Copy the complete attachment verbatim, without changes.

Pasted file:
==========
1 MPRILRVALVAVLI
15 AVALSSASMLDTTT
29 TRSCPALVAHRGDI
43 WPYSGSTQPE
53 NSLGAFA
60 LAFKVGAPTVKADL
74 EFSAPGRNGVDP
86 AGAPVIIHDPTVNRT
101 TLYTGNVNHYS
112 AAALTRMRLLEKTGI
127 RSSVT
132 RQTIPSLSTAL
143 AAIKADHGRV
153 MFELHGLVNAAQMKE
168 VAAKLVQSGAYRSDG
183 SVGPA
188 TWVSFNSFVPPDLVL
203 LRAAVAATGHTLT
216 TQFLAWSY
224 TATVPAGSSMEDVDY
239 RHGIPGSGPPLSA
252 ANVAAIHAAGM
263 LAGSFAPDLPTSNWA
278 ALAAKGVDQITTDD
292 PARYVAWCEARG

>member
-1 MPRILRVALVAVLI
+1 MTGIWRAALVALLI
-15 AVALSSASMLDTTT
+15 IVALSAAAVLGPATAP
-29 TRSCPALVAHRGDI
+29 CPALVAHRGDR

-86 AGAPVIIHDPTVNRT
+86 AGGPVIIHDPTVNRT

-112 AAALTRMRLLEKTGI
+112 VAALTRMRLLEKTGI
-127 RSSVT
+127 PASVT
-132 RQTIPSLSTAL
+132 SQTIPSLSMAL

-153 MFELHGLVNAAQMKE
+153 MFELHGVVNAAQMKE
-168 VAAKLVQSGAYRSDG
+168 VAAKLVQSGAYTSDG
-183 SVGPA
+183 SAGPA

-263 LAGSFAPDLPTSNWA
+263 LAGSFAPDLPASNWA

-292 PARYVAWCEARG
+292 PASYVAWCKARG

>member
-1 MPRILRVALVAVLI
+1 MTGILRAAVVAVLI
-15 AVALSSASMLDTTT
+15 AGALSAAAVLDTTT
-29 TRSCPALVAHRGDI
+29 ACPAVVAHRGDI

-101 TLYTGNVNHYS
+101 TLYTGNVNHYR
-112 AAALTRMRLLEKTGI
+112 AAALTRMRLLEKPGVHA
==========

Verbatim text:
1 MPRILRVALVAVLI
15 AVALSSASMLDTTT
29 TRSCPALVAHRGDI
43 WPYSGSTQPE
53 NSLGAFA
60 LAFKVGAPTVKADL
74 EFSAPGRNGVDP
86 AGAPVIIHDPTVNRT
101 TLYTGNVNHYS
112 AAALTRMRLLEKTGI
127 RSSVT
132 RQTIPSLSTAL
143 AAIKADHGRV
153 MFELHGLVNAAQMKE
168 VAAKLVQSGAYRSDG
183 SVGPA
188 TWVSFNSFVPPDLVL
203 LRAAVAATGHTLT
216 TQFLAWSY
224 TATVPAGSSMEDVDY
239 RHGIPGSGPPLSA
252 ANVAAIHAAGM
263 LAGSFAPDLPTSNWA
278 ALAAKGVDQITTDD
292 PARYVAWCEARG

>member
-1 MPRILRVALVAVLI
+1 MTGIWRAALVALLI
-15 AVALSSASMLDTTT
+15 IVALSAAAVLGPATAP
-29 TRSCPALVAHRGDI
+29 CPALVAHRGDR

-86 AGAPVIIHDPTVNRT
+86 AGGPVIIHDPTVNRT

-112 AAALTRMRLLEKTGI
+112 VAALTRMRLLEKTGI
-127 RSSVT
+127 PASVT
-132 RQTIPSLSTAL
+132 SQTIPSLSMAL

-153 MFELHGLVNAAQMKE
+153 MFELHGVVNAAQMKE
-168 VAAKLVQSGAYRSDG
+168 VAAKLVQSGAYTSDG
-183 SVGPA
+183 SAGPA

-263 LAGSFAPDLPTSNWA
+263 LAGSFAPDLPASNWA

-292 PARYVAWCEARG
+292 PASYVAWCKARG

>member
-1 MPRILRVALVAVLI
+1 MTGILRAAVVAVLI
-15 AVALSSASMLDTTT
+15 AGALSAAAVLDTTT
-29 TRSCPALVAHRGDI
+29 ACPAVVAHRGDI

-101 TLYTGNVNHYS
+101 TLYTGNVNHYR
-112 AAALTRMRLLEKTGI
+112 AAALTRMRLLEKPGVHA